poe’s world: “the tell tale heart” “the tell tale heart”
Post on 18-Jan-2016
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Poes World: The Tell Tale HeartThe Tell Tale Heart
Quickly annotate to discover how Poe uses language to create suspensePacing (Note caesuras)Repetition of words (note 5 examples in each)Sentence Structure (note 5 examples of short sentences)
Annotations of Stylistic DevicesWord Repetition- What is the effect of the passage you selected, on you the reader?
Caesuras- note effects
Short, choppy sentences- effects?
Diction to create mood- what mood is created?
Theres madness to consider:
1. . What does the first paragraph reveal about the narrator? What does it foreshadow?
2. Look through the story and find 3 times when the narrator insists he is not mad. How does he define madness?
3. Is the reader meant to agree with the narrator when he says he is not mad? How do you know?
4. In paragraph 18 the narrator says the officers chatted pleasantly and smiled. Do you think the officers would agree with this description? What events (prior to admitting to murder) might the officers find just a little odd?
1. Keen hearing, nervous, able to hear heaven and hell (foreshadows heart beat) 2. (P 1,3,12, 14) He seems to define madness as a dull sense, foolishness, or not paying attention to details3.Once the narrator admits to hearing things in heaven and hell (in P 1) the reader knows he is hallucinating and that his observations may not be accurate. 4. 4 am, sitting upstairs in the bedroom (not a living room), narrator starts talking loudly, pacing, scraping chair, etc .
With Poe- We think Perspective Point of View of Police Officers
Short Film- What are the elements of suspense in film?How is light and dark (Chiaroscuro) used in film?How is mood conveyed?
Homework: Read The Raven
Elements of the GothicThe Raven
The Raven DramatizationDramatize the stanzasAdd sounds (wind, gasps, creaking, etc)Capture/exaggerate/recreate important images, themes, gothic setting, dialogue, etcNote the speakers tone changing as the poem progresses- capture this! Feel free to use props8 minutes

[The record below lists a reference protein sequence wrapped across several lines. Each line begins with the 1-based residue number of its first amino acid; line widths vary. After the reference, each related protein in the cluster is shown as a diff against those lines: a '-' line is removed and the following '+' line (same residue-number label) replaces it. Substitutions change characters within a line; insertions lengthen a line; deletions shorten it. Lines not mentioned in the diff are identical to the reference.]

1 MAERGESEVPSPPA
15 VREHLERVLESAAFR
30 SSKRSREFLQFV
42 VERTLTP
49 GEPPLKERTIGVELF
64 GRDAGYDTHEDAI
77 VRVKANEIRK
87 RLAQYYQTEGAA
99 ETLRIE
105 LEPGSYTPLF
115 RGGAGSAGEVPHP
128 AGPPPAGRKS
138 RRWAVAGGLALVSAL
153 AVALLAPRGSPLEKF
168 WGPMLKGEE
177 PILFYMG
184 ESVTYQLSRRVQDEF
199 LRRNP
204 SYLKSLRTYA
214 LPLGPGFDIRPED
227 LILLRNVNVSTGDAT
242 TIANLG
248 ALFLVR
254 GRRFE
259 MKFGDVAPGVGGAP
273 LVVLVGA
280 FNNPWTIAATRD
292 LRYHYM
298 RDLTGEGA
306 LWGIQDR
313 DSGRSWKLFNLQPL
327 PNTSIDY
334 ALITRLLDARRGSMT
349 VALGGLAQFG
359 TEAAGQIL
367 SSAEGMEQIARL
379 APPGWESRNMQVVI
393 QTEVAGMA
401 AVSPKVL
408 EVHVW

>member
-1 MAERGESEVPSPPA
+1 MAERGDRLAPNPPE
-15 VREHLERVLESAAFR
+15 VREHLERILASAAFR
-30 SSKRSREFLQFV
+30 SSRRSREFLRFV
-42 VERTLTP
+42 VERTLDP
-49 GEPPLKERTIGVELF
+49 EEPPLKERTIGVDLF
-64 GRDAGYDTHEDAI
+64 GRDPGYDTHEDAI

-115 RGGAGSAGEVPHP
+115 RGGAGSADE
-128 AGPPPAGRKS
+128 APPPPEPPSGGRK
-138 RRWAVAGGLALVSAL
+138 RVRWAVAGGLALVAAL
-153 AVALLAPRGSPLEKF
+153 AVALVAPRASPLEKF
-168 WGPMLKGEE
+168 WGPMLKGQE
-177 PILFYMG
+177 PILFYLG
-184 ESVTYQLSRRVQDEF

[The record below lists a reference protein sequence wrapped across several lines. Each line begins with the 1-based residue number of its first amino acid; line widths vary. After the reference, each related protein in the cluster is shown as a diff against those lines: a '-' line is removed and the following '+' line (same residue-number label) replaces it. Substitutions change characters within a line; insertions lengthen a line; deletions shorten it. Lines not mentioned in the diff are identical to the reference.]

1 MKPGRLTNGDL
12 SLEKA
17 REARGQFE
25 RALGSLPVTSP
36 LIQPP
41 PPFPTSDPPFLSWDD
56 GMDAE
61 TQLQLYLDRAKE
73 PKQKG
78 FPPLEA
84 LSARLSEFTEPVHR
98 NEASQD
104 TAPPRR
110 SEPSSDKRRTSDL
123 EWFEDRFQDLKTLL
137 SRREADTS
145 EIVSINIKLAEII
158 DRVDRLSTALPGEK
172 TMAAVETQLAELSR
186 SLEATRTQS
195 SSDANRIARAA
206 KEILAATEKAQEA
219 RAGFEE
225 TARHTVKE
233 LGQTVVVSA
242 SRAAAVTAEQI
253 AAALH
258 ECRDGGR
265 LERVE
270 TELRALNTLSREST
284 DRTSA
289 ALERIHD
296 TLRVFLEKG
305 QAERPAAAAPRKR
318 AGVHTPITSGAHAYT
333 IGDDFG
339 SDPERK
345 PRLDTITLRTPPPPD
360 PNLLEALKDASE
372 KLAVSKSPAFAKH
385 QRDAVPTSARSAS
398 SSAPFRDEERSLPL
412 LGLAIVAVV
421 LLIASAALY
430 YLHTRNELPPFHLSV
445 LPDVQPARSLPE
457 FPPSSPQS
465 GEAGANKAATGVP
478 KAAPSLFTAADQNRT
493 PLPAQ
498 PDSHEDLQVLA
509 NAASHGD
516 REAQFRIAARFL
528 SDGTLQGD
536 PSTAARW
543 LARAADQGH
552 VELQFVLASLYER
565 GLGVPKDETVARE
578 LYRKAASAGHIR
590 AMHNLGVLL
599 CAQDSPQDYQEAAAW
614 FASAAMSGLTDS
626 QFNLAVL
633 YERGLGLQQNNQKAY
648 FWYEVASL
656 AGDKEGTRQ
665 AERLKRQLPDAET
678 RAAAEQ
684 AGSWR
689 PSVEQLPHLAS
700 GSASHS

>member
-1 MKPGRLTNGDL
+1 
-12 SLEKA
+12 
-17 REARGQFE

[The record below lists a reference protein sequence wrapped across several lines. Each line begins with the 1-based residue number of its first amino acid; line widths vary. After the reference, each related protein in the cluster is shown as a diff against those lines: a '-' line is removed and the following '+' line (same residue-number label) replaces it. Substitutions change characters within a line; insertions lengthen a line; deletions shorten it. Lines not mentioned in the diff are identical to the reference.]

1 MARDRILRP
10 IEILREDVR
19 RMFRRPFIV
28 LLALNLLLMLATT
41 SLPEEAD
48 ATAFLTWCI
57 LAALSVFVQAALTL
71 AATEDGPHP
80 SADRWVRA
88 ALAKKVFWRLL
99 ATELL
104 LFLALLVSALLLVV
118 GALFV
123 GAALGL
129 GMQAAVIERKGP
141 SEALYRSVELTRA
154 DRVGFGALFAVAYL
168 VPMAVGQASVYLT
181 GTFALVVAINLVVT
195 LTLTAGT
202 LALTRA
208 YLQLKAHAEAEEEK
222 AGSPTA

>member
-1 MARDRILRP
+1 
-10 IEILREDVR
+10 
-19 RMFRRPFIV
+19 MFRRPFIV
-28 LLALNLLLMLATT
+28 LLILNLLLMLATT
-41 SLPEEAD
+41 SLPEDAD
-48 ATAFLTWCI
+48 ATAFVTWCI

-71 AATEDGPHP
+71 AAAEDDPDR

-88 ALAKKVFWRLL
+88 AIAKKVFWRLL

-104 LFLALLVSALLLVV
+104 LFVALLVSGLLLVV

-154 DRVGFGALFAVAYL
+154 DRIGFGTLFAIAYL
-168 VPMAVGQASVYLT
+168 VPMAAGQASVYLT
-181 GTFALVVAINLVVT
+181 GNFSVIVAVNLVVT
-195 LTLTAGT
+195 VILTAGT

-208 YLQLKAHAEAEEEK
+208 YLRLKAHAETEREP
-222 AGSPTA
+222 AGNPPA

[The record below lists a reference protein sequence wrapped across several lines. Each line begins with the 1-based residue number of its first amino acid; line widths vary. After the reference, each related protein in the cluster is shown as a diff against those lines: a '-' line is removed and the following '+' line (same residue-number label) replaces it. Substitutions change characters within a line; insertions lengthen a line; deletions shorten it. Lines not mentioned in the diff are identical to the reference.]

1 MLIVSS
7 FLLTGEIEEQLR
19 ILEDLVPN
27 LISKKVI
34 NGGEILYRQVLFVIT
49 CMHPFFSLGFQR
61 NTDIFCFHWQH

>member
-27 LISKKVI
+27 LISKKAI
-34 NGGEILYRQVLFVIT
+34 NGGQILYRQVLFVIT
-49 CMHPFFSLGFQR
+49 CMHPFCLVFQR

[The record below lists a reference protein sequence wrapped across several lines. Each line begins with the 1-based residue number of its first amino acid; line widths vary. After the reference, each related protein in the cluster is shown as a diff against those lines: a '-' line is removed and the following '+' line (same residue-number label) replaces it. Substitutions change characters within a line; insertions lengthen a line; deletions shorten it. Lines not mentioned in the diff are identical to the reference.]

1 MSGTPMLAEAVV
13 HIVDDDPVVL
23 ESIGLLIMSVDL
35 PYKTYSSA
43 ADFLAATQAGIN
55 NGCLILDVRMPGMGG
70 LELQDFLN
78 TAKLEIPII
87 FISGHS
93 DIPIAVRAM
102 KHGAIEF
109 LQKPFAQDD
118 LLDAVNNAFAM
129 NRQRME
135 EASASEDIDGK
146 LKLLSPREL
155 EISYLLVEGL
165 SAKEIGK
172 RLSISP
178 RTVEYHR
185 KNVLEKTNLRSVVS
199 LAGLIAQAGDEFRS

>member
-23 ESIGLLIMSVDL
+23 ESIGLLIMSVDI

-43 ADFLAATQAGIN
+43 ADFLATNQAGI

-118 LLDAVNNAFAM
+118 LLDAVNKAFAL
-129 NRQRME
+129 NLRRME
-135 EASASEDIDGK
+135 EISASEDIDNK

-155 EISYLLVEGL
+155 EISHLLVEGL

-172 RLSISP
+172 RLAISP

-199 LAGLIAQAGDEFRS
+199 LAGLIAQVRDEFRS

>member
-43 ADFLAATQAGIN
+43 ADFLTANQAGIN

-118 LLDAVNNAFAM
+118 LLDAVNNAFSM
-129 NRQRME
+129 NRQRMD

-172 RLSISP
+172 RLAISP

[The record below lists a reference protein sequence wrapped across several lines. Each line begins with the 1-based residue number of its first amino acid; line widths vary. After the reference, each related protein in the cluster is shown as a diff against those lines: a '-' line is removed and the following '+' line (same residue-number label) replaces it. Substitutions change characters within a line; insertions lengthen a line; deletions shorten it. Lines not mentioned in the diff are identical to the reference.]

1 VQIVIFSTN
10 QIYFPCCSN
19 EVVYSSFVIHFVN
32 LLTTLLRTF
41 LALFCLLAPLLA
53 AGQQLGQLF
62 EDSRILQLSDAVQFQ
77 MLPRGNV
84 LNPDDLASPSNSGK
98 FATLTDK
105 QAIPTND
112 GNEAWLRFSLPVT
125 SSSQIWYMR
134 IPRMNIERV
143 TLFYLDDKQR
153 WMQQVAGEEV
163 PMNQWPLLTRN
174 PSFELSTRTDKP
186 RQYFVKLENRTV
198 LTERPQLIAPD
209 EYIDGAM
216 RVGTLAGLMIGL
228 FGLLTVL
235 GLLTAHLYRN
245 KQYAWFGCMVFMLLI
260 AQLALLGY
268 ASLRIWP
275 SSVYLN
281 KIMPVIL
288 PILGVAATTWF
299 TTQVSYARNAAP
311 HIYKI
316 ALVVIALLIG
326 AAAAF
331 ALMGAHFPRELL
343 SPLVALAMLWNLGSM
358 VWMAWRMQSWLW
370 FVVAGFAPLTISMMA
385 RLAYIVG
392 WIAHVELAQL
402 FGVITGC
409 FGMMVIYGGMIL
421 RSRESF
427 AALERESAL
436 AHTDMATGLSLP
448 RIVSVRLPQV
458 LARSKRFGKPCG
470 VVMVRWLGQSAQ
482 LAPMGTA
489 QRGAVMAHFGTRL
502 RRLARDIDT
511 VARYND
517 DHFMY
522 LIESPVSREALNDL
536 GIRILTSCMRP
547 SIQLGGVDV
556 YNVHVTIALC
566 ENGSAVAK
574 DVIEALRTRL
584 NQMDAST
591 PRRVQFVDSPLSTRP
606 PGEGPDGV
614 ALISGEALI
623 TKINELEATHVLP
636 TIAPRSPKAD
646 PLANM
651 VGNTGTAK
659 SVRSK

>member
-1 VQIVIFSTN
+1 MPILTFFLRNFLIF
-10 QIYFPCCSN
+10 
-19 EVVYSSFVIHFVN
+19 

Poes Victorian Gothic element:
1. Setting in a castle or dark place2. An atmosphere of mystery and suspense3. An ancient prophecy4. Omens, portents, visions. A character may have a disturbing dream vision, or some phenomenon may be seen as a portent of coming events. 5. Supernatural or otherwise inexplicable events 6. High, even overwrought emotion. The narration may be highly sentimental; characters are often overcome by anger, sorrow, surprise, and especially, terror. Characters suffer from raw nerves and a feeling of impending doom. Crying and emotional speeches are frequent.7. Women in distress8. Decent into madness9. Psychology
The RavenFind examples for each of the following*:alliteration (repetition of sound at the beginning of words)assonance (repetition of internal vowel sound)internal rhyme (rhyme inside of lines of poetry)descriptive language that creates moodRepetition/anaphoraallusions (mythological/biblical/historical references)
*How do these poetic devices affect meaning, mood and tone in the poem?
1.) What do we know about the narrator of the poem? How might this effect our understanding of the events in the poem?2.) What mood is created in the first stanzas of the poem?3.) Showcase the six times the narrator says/asks to which the raven responds Nevermore? What is revealed. 4.) How does the narrators emotional state change during the poem? How do we know these changes are happening? 5.) What is the Raven a symbol for?
Poe: Master at SuspenseSuspenseful MomentsDangerous ActionsPacingForeshadowing
HomeworkCarefully and slowly read The Cask of AmontilladoYou will absolutely NEED to look up unknown words Setting: Carnival Time: Italy
Its our last Poe story so dont skimp!
Mini, Dark, Creepy, Gothic, The Raven ArtPartner TASKCreate a visual that depicts the stanza of the poem you are assigned.You will want to include a piece or two of dialogue to capture your section.Characterization, essential words and most importantly, Gothic imagery should be the focal point. Color, if used, must be used symbolically! (Group names and stanza number on back!)